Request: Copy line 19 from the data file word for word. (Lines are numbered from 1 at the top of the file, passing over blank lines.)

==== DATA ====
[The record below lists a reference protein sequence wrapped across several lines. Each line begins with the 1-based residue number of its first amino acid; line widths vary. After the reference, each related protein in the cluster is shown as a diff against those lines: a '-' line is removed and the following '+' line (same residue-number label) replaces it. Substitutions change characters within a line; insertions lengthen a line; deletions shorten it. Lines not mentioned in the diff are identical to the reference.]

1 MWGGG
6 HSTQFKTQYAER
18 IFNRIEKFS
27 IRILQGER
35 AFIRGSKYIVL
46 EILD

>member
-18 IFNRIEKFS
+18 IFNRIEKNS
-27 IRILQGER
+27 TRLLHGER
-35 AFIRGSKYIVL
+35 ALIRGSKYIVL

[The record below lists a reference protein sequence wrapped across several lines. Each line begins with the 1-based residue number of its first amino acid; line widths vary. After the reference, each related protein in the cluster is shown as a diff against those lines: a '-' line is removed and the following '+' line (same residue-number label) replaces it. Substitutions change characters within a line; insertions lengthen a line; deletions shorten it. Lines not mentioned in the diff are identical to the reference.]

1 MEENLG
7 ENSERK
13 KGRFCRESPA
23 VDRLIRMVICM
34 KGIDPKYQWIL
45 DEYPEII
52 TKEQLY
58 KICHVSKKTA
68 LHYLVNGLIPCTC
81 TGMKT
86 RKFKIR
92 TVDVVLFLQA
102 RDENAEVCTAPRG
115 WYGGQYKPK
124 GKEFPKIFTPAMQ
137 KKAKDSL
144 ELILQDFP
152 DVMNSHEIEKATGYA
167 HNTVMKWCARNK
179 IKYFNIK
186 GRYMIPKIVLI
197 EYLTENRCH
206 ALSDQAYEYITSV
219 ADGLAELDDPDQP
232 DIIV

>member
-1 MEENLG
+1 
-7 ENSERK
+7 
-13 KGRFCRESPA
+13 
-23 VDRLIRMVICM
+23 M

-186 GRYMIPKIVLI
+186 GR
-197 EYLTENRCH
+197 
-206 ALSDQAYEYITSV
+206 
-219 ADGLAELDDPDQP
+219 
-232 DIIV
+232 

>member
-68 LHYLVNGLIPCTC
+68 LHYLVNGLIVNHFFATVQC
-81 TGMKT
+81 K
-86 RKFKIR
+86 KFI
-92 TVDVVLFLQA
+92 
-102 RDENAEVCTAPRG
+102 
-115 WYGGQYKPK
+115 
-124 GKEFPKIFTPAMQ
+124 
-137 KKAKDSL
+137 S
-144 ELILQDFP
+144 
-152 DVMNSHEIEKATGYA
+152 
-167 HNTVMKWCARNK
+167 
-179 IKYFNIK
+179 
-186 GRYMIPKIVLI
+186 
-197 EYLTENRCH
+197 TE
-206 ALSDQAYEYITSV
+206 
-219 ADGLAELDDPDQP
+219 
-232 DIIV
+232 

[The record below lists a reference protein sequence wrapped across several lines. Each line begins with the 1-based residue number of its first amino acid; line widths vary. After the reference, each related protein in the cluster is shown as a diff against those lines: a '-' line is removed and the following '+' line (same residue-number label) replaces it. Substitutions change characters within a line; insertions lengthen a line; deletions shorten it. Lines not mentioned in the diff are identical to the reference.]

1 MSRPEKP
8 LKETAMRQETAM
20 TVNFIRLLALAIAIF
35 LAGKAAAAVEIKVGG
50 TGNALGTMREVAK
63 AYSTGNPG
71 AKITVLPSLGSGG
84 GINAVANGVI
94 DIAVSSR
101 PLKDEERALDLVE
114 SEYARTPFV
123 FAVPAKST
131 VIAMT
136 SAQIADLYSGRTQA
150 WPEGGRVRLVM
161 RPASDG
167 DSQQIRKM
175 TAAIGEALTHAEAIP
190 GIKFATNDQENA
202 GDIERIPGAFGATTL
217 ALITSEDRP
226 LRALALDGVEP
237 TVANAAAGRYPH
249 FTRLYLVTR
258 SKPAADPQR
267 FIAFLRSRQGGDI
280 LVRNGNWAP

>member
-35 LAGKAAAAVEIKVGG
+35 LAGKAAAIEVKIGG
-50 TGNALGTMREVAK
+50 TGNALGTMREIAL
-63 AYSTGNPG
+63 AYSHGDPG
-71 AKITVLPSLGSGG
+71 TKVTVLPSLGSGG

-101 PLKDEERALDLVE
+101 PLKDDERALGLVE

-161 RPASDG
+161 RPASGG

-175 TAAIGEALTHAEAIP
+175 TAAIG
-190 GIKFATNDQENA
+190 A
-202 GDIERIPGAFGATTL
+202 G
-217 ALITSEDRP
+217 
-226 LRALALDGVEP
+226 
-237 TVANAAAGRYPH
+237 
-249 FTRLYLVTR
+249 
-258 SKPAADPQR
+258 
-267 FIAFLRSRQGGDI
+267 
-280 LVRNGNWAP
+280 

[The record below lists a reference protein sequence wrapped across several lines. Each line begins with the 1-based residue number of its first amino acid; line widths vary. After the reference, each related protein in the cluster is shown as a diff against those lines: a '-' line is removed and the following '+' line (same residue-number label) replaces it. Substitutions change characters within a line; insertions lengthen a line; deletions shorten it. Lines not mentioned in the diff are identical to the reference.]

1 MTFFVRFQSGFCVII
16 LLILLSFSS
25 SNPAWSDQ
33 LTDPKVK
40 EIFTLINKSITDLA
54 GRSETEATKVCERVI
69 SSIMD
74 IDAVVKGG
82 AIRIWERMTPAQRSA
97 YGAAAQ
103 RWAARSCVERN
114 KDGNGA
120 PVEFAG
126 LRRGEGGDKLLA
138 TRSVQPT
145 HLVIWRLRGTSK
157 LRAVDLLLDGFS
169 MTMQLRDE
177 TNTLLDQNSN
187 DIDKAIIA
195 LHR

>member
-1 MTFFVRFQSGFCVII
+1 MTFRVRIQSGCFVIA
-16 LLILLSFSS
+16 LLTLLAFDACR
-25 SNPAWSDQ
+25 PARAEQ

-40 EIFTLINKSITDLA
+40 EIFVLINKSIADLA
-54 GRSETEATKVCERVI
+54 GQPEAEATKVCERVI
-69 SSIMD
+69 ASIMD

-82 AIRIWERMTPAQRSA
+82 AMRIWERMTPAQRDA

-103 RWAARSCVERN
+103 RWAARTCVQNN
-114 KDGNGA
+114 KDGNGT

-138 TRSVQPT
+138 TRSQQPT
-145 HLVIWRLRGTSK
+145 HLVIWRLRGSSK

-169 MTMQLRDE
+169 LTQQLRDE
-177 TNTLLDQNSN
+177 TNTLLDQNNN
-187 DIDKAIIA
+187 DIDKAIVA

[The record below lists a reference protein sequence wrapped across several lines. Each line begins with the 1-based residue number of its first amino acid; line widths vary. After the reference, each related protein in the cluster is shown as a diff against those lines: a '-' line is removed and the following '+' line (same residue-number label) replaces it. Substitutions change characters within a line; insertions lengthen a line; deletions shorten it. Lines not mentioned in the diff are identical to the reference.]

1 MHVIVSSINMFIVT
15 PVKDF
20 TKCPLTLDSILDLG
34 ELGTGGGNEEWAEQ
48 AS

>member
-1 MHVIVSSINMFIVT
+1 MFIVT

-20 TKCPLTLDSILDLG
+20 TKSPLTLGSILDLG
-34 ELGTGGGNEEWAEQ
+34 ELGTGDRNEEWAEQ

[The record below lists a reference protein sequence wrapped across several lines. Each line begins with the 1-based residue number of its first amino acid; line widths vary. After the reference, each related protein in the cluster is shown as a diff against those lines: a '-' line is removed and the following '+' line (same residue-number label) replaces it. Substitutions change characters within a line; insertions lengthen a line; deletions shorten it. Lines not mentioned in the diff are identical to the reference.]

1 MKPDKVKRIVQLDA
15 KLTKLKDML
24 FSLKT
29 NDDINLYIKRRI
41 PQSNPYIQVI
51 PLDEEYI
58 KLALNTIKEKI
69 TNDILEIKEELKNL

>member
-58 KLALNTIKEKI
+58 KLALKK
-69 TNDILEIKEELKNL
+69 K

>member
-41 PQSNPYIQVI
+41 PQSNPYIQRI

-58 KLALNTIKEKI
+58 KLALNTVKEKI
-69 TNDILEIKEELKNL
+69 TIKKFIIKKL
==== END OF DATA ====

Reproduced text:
23 VDRLIRMVICM